A Vote for Election Cake

With mid-term elections four days away, the heat is on not only in the House and the Senate, but right where it needs to be -- the kitchen.

Step back into voting history, with a piece of Election cake. (Kim O'Donnel)

If we rewind the tape a few hundred years, Election Day was a time for cake. Back when Connecticut was still a colony, Election Day was an important holiday. Voters would take the day off from work and travel to Hartford, cast votes and then party into the night with booze -- and cake.

The cake in question appears to have been adapted from English yeast breads or fruit cakes. Although some historic documents point to its appearance in the early 1700s, the first published evidence of an "Election Cake" recipe surfaced in 1796, when Amelia Simmons wrote "American Cookery, " the first known cookbook by an American.

Simmons's recipe called for, among other things, "thirty quarts flour, 10 pound butter, 14 pound sugar, 12 pound raisins, 3 doz eggs, one pint wine, one quart brandy..." I wonder how many women were needed to carry this monster into a brick oven for baking? Talk about hefty!

Historical documents indicate that women would allow the cake to rise overnight. In the recipe below, which likely comes from an early 20th century source, the cake gets a double rise, totalling about 2 ½ hours.

The result -- after a total of about 4 hours work -- is a classic, old-time coffee cake. Imagine a homemade version of one of those Entenmann's glazed coffee rings. It's chockfull of raisins, nuts and spices and has a decidedly bready, rather than cakey mouthfeel.

Not particularly sweet, Election Cake is an ideal partner for morning coffee (Are you listening, local election volunteers?), but the confectioners' glaze will elicit a slight sugar high. After poring through different versions of the recipe, I felt certain the cake would be too dense for me. But I was wrong, this cake is a delightful surprise and a reminder that old-fashioned can sometimes be a good thing.

Some historians assert that the cake served as sustenance for weary out-of-town travelers; others say that the cake was baked to celebrate the right to vote. I like the idea of baking for the right to vote. Maybe we should forego the late-night campaign pizzas and pull out the Bundt pans instead!

What I want to know if this cake is fit for a loser or a winner. Care to weigh in? And should I give political wunderboy Chris Cillizza a piece? Tell him he can find me at the Washington Post Radio (107.7 FM, 1500 AM) studio this afternoon at 2:20, when I share the fruits of my labor with on-air pal Sam Litzinger.

Hartford Election Cake
From "Rare Bits: Unusual Origins of Popular Recipes"
by Patricia Bunning Stevens

2 packages active dry yeast
½ warm water (105-115 degrees)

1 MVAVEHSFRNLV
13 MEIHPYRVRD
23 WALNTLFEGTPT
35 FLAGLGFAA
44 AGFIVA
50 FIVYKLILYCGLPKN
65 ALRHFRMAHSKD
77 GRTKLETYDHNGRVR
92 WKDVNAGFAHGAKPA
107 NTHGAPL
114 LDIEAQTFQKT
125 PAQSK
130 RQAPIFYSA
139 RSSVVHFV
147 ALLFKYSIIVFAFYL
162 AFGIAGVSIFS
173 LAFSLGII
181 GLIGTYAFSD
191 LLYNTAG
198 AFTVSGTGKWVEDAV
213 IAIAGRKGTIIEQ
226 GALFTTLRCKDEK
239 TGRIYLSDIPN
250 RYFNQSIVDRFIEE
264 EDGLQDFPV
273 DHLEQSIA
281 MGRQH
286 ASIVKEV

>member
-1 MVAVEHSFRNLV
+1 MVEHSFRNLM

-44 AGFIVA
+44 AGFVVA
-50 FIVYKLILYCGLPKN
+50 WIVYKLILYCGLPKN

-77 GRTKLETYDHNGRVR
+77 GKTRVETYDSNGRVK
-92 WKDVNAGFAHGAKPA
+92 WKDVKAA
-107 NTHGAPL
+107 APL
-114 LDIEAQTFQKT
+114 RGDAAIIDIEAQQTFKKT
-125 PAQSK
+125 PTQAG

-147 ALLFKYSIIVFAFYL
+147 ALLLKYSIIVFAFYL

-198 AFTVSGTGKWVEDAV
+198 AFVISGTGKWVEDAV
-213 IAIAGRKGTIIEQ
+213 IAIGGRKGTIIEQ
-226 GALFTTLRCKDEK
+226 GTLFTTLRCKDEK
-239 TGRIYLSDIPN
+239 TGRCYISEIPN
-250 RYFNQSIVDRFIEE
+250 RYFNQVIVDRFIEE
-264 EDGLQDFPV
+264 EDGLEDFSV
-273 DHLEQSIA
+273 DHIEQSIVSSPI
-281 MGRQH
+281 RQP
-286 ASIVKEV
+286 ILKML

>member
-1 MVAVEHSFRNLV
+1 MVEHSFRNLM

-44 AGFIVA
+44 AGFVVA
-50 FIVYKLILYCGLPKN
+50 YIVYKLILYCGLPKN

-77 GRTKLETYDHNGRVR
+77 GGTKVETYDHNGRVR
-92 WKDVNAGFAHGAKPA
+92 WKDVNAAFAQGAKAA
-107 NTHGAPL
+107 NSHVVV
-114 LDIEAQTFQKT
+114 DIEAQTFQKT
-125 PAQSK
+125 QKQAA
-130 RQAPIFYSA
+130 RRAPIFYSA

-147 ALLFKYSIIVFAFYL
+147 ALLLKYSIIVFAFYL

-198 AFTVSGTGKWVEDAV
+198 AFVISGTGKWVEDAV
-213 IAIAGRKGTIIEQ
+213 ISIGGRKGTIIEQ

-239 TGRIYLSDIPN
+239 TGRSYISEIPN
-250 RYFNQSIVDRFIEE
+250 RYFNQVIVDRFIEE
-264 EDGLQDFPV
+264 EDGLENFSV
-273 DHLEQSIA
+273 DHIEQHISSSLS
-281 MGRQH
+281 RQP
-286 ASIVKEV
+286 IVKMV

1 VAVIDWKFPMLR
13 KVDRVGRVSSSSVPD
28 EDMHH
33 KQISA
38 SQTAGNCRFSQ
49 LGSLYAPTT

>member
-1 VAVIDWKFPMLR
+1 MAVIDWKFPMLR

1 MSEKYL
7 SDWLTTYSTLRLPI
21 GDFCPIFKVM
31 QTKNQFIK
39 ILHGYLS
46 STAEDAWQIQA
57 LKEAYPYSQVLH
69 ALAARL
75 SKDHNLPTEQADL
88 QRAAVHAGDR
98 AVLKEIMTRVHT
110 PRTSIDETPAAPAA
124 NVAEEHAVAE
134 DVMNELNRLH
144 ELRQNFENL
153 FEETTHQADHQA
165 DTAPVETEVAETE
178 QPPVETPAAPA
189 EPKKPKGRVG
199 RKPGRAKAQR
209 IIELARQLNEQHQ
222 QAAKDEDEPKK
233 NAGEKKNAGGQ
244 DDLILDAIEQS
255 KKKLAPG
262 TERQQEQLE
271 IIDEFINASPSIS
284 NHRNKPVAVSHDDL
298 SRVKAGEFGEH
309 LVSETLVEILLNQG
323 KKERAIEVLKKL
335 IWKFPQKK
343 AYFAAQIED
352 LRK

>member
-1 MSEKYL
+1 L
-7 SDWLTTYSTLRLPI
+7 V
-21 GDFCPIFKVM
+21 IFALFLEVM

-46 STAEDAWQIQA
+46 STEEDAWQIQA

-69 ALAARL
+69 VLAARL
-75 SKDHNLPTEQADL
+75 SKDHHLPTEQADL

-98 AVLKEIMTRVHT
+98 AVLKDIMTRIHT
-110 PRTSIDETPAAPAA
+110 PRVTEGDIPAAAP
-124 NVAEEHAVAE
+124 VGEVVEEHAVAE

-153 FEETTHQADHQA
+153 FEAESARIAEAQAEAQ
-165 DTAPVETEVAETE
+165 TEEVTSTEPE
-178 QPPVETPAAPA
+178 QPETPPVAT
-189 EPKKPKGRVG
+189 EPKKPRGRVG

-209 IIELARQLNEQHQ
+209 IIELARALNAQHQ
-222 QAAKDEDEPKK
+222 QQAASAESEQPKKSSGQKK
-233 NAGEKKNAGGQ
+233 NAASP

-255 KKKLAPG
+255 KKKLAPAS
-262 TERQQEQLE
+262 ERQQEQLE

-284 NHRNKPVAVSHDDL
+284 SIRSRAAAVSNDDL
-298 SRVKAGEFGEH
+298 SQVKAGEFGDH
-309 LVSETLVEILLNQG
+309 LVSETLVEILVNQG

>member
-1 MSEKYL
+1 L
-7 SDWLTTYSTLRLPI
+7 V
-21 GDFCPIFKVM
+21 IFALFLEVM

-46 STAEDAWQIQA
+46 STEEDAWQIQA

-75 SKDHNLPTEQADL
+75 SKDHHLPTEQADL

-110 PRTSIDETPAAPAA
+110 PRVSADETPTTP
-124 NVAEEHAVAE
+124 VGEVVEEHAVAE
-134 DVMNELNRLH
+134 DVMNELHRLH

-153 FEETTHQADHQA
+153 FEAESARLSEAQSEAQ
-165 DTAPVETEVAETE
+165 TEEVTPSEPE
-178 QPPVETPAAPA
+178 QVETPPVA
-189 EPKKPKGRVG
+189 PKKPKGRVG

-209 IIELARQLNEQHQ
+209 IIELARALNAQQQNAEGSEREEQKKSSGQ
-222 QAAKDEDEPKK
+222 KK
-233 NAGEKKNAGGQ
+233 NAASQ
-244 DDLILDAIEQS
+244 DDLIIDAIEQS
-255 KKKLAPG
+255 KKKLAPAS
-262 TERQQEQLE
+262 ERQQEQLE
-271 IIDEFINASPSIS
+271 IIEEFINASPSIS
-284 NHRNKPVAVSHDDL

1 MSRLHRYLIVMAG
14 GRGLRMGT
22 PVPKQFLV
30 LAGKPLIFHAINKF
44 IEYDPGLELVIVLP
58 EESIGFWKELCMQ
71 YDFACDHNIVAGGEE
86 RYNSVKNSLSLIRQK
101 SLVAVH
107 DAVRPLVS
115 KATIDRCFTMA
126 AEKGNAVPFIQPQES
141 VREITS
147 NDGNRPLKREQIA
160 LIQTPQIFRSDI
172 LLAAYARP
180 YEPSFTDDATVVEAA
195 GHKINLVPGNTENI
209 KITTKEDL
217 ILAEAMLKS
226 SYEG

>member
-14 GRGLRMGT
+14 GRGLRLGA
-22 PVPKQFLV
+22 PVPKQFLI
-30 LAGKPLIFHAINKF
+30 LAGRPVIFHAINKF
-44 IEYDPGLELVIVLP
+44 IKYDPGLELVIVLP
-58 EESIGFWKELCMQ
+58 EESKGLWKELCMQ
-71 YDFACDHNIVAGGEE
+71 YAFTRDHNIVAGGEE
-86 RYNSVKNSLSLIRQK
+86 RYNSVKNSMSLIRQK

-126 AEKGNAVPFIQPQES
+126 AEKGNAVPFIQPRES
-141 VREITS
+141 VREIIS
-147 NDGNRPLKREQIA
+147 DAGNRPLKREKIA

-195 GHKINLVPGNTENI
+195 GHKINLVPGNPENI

½ cup lukewarm milk (scalded, then cooled)
3 ¼ cups all-purpose flour (divided in two parts: 1 ½ cups, then 1 ¾ cups)
1 teaspoon salt
1 ½ teaspoons cinnamon
½ teaspoon mace
½ teaspoon grated nutmeg
¼ teaspoon ground cloves
1 cup raisins
½ cup chopped pecans
½ cup (1 stick) unsalted butter, softened
¾ cup sugar
3 eggs
1 cup confectioners' sugar
¼ teaspoon vanilla
3 tablespoons milk

Dissolve yeast in water. Stir in milk. Add 1 ½ cups flour gradually, until mixture is smooth. Cover and let rise in warm place until very light and bubbly, 30-45 minutes.

Mix together 1 ¾ cups flour, salt and spices and set aside. Chop raisins, mix with nuts and set aside. Cream butter with sugar until light and fluffy. Add eggs one at a time, beating after each addition. Blend in yeast mixture. Gradually add dry ingredients, beating until smooth after each addition Add raisin-pecan mixture and mix well.

Grease and flour a 9-inch tube pan or large Bundt pan. Pour mixture into prepared pan.

Cover and let rise in a warm place until dough almost reaches the top, 1 ½-2 hours. When ready to bake, preheat oven to 350 degrees. Bake cake until golden brown, 40-50 minutes. Cool 10 minutes in pan, then loosen cake from edges with a knife. Turn out onto a cake rack and cool completely.

For glaze: in a mixing bowl, whisk confectioners' sugar, vanilla and milk, until desired spreading consistency. Glaze should cover top of cake and drizzle down the sides.

By Kim ODonnel |  November 3, 2006; 11:11 AM ET Culinary History , Desserts
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Please email us to report offensive comments.

Kim, this cake looks very good, but I'm more concerned with the fact that you seem to be missing again. I hope everything is okay - please know that you have a lot of love out here for you and also for Tim.

Posted by: Pat | November 9, 2006 6:56 AM

Yes, Kim -- hope all is well. You and your family are in our thoughts and prayers.

Posted by: BB | November 9, 2006 9:09 AM

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